The dumbest criticisms of Carson Wentz, ranked

The dumbest criticisms of Carson Wentz, ranked

Carson Wentz just guided the Eagles to a win over Aaron Rodgers and the Green Bay Packers at Lambeau Field, where Rodgers wins about 80 percent of the time, on a short week, with numerous injuries in his receiving corps and a defense that could make Kevin Kolb look like a Hall of Famer.

Yet, no doubt, some Eagles fans will find a way to denigrate Wentz’s performance while leading the offense to 34 points on Thursday. After all, he “only” completed 59 percent of his passes and threw for 160 yards while averaging 5.9 yards per attempt, which are hardly elite numbers.

Well, haters, I hate to burst your bubble, but this entire debate over Wentz’s supposed non-greatness is pure nonsense. Time to poke holes in some of these petty criticisms of the franchise quarterback.

5. Wentz is injury prone

Sure, there’s a modicum of truth to this. Wentz has dealt with several injuries in his four-year NFL career already and even going back to college.

We could debate under which circumstances an athlete has earned the “injury prone” label, only there’s no need to here. The quarterback Wentz’s most vocal critics wanted is on the shelf right now.

I take no pleasure in Nick Foles’ misfortune, but the reality is he’s been injured every time he’s had a chance to be a starter. Literally. In 2013, it was a concussion. In 2014, collarbone. In 2015, concussion. In 2019, collarbone. Heck, an elbow injury limited Foles throughout the Eagles’ Super Bowl championship season, and even caused him to consider retirement.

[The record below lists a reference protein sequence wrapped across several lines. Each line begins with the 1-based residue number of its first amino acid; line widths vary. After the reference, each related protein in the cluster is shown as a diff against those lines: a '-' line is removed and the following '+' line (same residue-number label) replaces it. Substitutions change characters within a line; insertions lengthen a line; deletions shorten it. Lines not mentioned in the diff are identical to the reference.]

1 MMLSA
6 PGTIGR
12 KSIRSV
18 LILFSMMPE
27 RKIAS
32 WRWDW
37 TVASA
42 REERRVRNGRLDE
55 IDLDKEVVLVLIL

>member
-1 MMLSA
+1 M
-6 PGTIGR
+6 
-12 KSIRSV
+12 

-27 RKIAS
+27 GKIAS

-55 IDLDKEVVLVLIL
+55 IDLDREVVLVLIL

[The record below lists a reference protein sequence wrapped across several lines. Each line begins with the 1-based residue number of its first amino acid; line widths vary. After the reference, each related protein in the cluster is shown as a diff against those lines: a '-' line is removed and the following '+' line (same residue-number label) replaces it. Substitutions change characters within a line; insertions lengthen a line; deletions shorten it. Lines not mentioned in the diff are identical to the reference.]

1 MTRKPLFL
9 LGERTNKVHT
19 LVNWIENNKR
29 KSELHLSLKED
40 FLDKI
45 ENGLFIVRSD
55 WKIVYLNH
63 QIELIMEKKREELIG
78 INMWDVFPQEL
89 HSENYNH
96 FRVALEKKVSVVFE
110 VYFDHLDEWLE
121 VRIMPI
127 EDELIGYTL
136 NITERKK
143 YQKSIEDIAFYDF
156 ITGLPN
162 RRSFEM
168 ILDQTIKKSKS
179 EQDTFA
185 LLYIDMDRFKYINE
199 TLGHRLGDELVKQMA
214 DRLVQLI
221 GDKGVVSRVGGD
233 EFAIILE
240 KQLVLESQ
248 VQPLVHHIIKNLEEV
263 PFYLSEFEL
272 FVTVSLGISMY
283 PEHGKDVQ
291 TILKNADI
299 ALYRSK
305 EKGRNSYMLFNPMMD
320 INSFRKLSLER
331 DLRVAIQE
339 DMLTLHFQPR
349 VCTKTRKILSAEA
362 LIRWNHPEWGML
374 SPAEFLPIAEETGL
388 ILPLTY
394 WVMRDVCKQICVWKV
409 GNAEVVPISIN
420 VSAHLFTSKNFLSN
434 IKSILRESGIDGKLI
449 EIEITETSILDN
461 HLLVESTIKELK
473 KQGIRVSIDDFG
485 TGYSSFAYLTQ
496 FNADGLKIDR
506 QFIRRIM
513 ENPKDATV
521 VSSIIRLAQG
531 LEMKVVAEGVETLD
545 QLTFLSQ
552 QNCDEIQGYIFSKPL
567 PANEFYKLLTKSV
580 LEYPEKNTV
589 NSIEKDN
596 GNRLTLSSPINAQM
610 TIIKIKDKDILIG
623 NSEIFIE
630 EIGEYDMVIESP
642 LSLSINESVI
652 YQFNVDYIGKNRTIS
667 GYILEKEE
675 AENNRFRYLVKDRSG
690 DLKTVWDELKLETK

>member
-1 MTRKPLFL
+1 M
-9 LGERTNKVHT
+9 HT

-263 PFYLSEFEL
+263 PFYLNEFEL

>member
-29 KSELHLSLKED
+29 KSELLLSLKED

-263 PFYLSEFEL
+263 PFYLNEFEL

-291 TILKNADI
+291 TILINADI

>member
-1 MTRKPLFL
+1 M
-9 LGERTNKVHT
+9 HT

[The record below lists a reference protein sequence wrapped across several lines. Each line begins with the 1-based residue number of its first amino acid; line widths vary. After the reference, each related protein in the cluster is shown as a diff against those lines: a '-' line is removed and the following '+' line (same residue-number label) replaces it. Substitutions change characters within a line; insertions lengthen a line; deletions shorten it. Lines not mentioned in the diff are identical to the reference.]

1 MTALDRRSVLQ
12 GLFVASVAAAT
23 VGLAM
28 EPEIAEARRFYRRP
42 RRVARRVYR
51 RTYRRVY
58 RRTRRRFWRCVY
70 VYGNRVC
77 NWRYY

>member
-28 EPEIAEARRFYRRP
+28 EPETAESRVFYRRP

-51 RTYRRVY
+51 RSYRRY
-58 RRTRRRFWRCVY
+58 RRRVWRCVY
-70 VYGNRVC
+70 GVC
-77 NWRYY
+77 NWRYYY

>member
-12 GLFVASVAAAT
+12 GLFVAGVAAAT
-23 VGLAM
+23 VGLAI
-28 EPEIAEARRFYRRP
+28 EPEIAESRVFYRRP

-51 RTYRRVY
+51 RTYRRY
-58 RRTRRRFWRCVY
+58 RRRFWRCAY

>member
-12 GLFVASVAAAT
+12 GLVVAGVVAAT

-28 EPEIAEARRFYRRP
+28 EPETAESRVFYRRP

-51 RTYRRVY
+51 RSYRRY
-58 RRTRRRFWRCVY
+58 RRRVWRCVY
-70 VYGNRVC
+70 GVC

Yes, Wentz has been hurt. Drew Brees, Cam Newton and Ben Roethlisberger are hurt right now. The injury rate in the NFL is 100 percent. There does come a point when a player is just injury prone and that’s all there is to it – Sam Bradford springs to mind, and you could argue Foles.

Wentz isn’t there yet.

4. Wentz takes too many hits/is reckless

One of the legitimate flaws in Wentz’s game has been a tendency to hold on to the football too long and take sacks, unnecessary hits or attempt risky, desperation passes just to get rid of it. Occasionally, he needs to check it down or give up on a play and throw it away.

But now, because Wentz had these injuries, there’s been a sharp over-correction in the attitude about his overall style of play. Every time he lunges for a first down or takes any hit at all in service of playing the position of quarterback, it’s deemed reckless.

First of all, it’s not as if Wentz has taken an inordinate number of shots this season. Through four games, he’s been hit 22 times – so about five or six per game – and 10 of those were by the Falcons, who did a good job keeping the Eagles’ offensive line on their heels.

More to the point, Wentz is 6-foot-5 with 4.7 speed. Eluding would-be sackers and extending plays with his legs is part of what makes him so special, and you can’t expect a guy who is trying like hell to win to just shut off his instincts. Obviously, he can’t throw caution to the wind, but there’s nothing inherently wrong with scrambling to keep plays alive or diving for a first down, for example.